Queen Sai-Suu

It is an interesting fact that even Tuvan scholars know very little about a monument of memorial type, located in an area fully visible from the village Bizhiktig-Khaya. Its first description was published

by the Khakass scholar Kyzlasov, who came to Tuva during the preparatory work for the submersion by the Sayano-Shushenskoye reservoir.  During the excavations, remains of a sacrificial fire and animal bones were found, mixed with river pebbles. Within an enclosure of tall upright flat stones, two stone figures, male and female, were found. These figures, if you look closely, are also in the lotus pose. Even though Ongak Kuular, a former resident of Bizhiktig-Khaya, who saw the figures as a child, insists that the woman was standing. Judging from the appearance of his attributes - traditional leather belt, striking steel for making fire, a dagger, a vessel that he is holding in his hand - the man was of a high rank. Both figures have been decapitated.

Ongak Kuular and his granddaughter Shenne Saaya presented for the evaluation of the jury of the “Nine Treasures” contest a project, which includes several categories at the same time - pagan shrine, inscriptions and petroglyphs on the “claw” of the stone bear, and stone images near the Bizhiktig-Khaya village. The discoverer now lives in Sukpak village, but as he says, memory and conscience do not allow him to remain silent on a subject which elders used to speak of.

- Queen Sai-Suu, just like Queen Olga in Ancient Rus, is a famous historical personage of this region. Legends say that she ruled her people in the place  of her husband. He suddenly became sick (possibly injured), became paralyzed, and sat on a special carpet of skins. There it is, his carpet, depicted as a stone podium. Of course, the king’s mind remained intact. When I was six years old, my father showed me this monument. The figures, at that time, were still standing outside of the enclosure. Later somebody dug them up and placed them inside,- says Ongak Kombuyevich. - Not far from them, you could still see the foundations of a six- or eight-sided yurt-temple. By now, everything is grown over with vegetation, and there is no trace… Sai-Suu put her right hand on her heart, the left on her right hip. According to the legend, she spoke to her people:” Because of my husband’s loss of mobility, it fell to my lot to rule you. I, your queen, am devoted with my whole heart and body to you, my people…” Sai-Suu’s merit lies in the fact that she ruled wisely, and there was not a single bloodshed during her rule. The statues were decapitated most likely by Mongols. Turks could not have done that because the monument was built during Ancient Turkic era.  Those times were brutal. Enemies would decapitate their adversaries, even in stone… Generally female stone statues were made very rarely.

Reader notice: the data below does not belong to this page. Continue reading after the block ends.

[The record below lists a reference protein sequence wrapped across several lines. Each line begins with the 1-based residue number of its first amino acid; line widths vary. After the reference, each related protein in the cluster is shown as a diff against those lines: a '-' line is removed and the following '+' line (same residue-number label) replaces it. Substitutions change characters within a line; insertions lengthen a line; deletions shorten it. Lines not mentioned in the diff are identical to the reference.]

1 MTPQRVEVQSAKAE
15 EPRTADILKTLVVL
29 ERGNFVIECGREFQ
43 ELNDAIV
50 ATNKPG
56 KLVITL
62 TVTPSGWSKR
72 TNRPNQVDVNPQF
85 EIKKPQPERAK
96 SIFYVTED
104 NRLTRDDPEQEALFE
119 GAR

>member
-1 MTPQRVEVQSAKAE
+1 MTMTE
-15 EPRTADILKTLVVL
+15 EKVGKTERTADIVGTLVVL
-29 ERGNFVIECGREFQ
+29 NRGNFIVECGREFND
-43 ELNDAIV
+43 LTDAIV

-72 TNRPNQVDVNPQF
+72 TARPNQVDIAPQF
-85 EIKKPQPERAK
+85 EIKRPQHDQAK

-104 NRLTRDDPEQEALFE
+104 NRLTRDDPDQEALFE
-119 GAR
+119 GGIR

-It has been said that just such a female figure was preserved at the mouth of Chyrgaky river. The woman holds a flower in her hands. A certain admirer of antiquity, colonel of the militia, showed the photograph, when we were building a canopy for Genghis Khan. He said that the statue has been protected by his family, as a clan object, for many centuries, - says Biche-ool Mainy. In the ancient times, there used to be two forms of  depictions of dead heroes in the Sayan-Altai mountains, connected with the cult of the ancestors - stone portrait images and menhirs - unworked stone pillars. Since 8th century, these have been used to bear inscriptions in runic writing.

But by now, we are on the way to the next monument, which can also be seen from the village, and is known by several names - Warrior, protector of the Steppe, and Genghis-Khan.


Protector of the Steppes

Time could not obliterate the details of  the clothing of this mighty figure, worked so carefully - an obviously leather, ornamented  belt ( a sign of high rank), other attributes of clothing, a simple vessel that the warrior is holding in his hands, beautiful earring in his left ear, a braid. Mighty shoulders thrown back, confident and somewhat overbearing expression on his face, eyes looking straight at you… The statue dates from 6th-7th century. The era of Ancient Turks.

- Protector of the Steppes has been standing here as long as we, our grandfathers and great-grandfathers remember. During the Soviet times, one of the village technicians, a tractor driver, wanted to uproot the statue with his tractor, with chains. You see here, one of his shoulders is smaller than the other, and he is missing his right ear? No matter what, he could not pull the satue out, but he damaged it and it leaned over. Later the Tuvan archeologist, Irgit sambu put the statue back in place, but the tractor driver’s wife died seven days later…- our volunteer guide, Biche-ool Mainy, continues. The stories are interspersed with legends, which are generously shared also by Ongak Kuular.